When in your life have you been the most thirsty? I think of playing full-court five-on-five basketball in 103-degree heat. The sun radiates off the concrete, and I feel it through the soles of my shoes. The competition is scorching, and during the next fast break, I run my tongue across my lips for a trace of moisture, but there's nothing there. My whole mouth feels dry and rough. I stop and scream, "Time Out!" and make a bee-line to my water bottle. At that moment, nothing matters more than quenching my thirst.
Several years ago, my wife and I adopted a baby girl whose biological father is black and whose mother is white. When this high school girl got pregnant, her father gave her two choices: have an abortion or move out of the home. She moved out. This same father called her "pizza face" as she was growing up. Today, she admits that she has been looking for her father's love in all the wrong places.
The church has been a dynamic support to the African American community, but I believe it can do better. With churches on seemingly every corner in some communities, they have been successful at delivering services and support to African American women and children. But they have fallen short-far short-in reaching out to and engaging African American men. And without these men, they are missing a key contributor to the overall health of the African American family and community.
Visitation. Even the word sounds ominous, like something you might do with a prisoner. If you’re a divorced dad who gets the kids maybe twice a month, I know this is one of the greatest challenges you face. You don’t have free access to your kids, and when you do see them, there’s pressure to make the most of your time together. Unfortunately, kids sense that pressure and it changes things.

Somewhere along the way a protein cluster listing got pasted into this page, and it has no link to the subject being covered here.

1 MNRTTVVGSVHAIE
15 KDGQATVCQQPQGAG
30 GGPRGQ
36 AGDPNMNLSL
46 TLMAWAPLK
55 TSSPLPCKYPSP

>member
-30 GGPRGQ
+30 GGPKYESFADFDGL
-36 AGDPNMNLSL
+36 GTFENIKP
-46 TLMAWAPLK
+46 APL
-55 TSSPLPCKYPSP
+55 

Anita recently sent us this e-mail:
I'm a single mother, and by chance I ran upon your web site. The information scared me—not for myself, but for my 2-year-old son. His father left when he was born, and he's had no contact with him at all. I feel this is for the best because his father doesn't care and has no desire to spend time with him. He is very irresponsible and I'm personally happy he is out of our lives. We are surviving. I want my son to be happy and healthy, and I would love nothing more than to meet a good man to be a father to my son. But until that special person comes along, it's just the two of us.
When children are involved, a divorce isn't an ending. It's just the beginning of a long, challenging cooperative effort to do what's best for the kids in a tough situation.
I hear from divorced moms and dads who are frustrated and angry. They have a whole list of complaints against each other which leads to a total lack of communication and no healthy give-and-take. And the kids suffer.
Are you there for your kids? Really there? Or are you just going through the motions? I want to share with you how dads—even divorced dads—can establish a "consistent presence" in their children's lives.
For too many fathers, home is where they eat, sleep, and do their best to keep the noise level down. Day-to-day parenting is often left to their wives. These dads have convinced themselves that their presence or absence has little impact on the family.